SMALL SAVE, BIG REWARD
Bee Heroic Initiative educates to save pollinators from extinction.
Written by Natasha Bourlin
Photo by Shaun Hunter
Stinging you isn’t even on their to-do list. They’d rather you just go away and leave them to their critical work.
Bees can be intimidating to many people, despite their size, but that tiny body is seriously influential when it comes to the ecosystem.
In an attempt to build an army of advocates for these insects and their winged, pollinating cohorts, Lake Tahoe resident Nikki Florio founded the nonprofit Bee Heroic, whose website describes the organization as an “information-to-action platform for initiating practices that will save Earth’s bees, and all our extraordinary pollinators, from near-term extinction.”
Since 2015, when she founded Bee Heroic, Florio has packed a one-woman wallop in terms of creating awareness about bees’ importance. She feels passion instigates change.
After years of working with and learning about the vital role of pollinators in the world, how many are endangered today, and why, from a multitude of doctors, biologists, climatologists, and United States Department of Agriculture inspectors, she created the Pollen Nation Tour and is taking it on tour across the country.
To combat the impact that geoengineering and rapidly evolving technology are having on the planet’s honey bee population, Florio envisioned and is carrying out a mobile awareness project. She received a donation of a large pickup with a covered bed, which she filled with an interactive booth, bee-protection information, and giveaways.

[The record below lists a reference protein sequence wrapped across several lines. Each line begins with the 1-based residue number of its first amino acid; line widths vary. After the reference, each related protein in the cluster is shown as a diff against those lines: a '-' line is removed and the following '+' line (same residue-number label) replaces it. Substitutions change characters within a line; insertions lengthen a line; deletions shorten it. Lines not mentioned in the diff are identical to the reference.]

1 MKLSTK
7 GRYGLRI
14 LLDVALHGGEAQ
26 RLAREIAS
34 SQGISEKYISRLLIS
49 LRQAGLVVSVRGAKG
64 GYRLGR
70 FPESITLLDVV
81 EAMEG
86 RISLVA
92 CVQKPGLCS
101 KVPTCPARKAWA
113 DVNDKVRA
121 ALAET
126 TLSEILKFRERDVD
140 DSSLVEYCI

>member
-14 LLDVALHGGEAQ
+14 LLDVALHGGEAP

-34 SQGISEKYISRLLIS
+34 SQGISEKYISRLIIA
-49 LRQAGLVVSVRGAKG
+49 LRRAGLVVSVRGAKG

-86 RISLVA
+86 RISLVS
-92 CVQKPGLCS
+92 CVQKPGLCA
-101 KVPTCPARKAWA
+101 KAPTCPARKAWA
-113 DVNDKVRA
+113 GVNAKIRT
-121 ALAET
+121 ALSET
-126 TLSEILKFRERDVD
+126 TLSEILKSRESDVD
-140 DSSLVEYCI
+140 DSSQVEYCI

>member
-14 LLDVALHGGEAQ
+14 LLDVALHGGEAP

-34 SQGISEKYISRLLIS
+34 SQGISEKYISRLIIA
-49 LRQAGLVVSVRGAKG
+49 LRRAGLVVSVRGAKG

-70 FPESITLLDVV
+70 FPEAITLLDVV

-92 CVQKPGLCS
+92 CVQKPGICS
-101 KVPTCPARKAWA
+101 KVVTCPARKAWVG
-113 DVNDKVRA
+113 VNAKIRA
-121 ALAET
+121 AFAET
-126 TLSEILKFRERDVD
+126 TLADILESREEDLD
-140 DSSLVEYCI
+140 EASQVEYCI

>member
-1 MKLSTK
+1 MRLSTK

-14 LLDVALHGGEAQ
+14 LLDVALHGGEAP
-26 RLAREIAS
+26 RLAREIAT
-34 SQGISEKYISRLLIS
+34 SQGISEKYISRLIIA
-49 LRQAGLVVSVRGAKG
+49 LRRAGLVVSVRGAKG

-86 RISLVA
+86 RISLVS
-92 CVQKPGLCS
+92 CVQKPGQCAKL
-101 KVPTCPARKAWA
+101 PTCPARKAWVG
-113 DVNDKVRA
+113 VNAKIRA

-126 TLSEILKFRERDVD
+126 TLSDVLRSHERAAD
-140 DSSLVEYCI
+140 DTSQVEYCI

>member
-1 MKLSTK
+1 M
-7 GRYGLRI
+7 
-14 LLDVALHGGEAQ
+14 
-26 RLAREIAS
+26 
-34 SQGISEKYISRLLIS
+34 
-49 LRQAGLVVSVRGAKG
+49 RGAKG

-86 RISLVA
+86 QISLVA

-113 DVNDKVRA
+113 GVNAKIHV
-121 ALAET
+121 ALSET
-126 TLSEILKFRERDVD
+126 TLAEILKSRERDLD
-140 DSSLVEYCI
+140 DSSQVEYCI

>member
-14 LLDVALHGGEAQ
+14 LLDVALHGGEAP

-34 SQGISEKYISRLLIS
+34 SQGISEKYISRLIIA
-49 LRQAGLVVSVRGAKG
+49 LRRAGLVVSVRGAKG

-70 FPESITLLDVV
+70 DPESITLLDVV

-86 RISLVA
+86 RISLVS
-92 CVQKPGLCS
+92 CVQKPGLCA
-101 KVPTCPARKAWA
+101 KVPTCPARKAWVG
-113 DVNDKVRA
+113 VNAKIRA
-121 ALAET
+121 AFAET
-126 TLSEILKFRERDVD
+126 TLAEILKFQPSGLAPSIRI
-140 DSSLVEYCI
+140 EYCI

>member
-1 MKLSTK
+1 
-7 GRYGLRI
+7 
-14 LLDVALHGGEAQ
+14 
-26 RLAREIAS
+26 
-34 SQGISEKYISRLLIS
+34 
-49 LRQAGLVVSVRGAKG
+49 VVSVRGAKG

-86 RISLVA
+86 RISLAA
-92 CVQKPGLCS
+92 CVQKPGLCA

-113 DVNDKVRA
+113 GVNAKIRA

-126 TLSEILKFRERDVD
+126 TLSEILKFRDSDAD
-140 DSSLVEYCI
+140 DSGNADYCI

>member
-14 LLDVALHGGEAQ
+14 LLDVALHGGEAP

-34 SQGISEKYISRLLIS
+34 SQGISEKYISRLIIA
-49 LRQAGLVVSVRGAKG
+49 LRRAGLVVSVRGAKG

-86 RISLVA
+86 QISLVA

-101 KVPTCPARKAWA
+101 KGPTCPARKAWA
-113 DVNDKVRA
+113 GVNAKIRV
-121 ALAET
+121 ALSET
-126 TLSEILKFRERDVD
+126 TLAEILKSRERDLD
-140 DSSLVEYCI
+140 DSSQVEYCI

Florio has scheduled presentations or appearances at dozens of outdoor events such as concerts and hemp, beer, and earth expos in more than half a dozen states from Oregon to Hawaii. At the booth, she and a small group of as-needed volunteers invite people to their “learn and earn” project — having visitors read informational posters for prizes, including organic lip balms and Bee Heroic tchotchkes.
When presenting, Florio is at times joined by her trusted group of scientists and environmental experts to help attendees better understand how “the big, bad Gs” (as she calls geoengineering, 5G, and GMOs) adversely affect the bee population.
When Bee Heroic appears at other smaller events, such as those held at eco-friendly businesses and organic cafés, Florio plays educational games with the guests, then gives the business owners a chance to explain why pollinators are important to them.
She insists that if people would simply switch their purchasing habits, many bees could be saved. Buying organic is the single most important tactic she believes the public can undertake.
“We’re doing ourselves a favor, not just the pollinators,” Florio says. “You can’t save the pollinators if you don’t save nature. If we do not practice conscious consumerism, we won’t save anything because that’s where we have the most impact.”
She seeks private funding for her mission; she’s hit brick walls when applying for federal and state grants, she says. Her upcoming spring Pollen Nation Tour needs financial help, and she’s open to discussing how interested parties can participate.
Ultimately, if someone appreciates Florio’s heartfelt mission to save the pollinators and hands her $10 to help the cause, she’s likely to instruct that person to use it to buy an organic product instead, which might otherwise be considered too pricey to buy.
Investing in pollinators oneself is the easiest solution, she says. Bees and other pollinators are the reason people have the produce and other grown food they need.
“They’re part of our direct connection to the earth,” Florio says. “For our brain function and bodily success, we simply owe [pollinators] our lives.”
Freelance writer Natasha Bourlin has been a big fan of honey and a bit afraid of bees, but now will help them any chance she gets. See more of her work at Passportandplume.com.
For details about Bee Heroic and upcoming events, visit Beeheroic.com.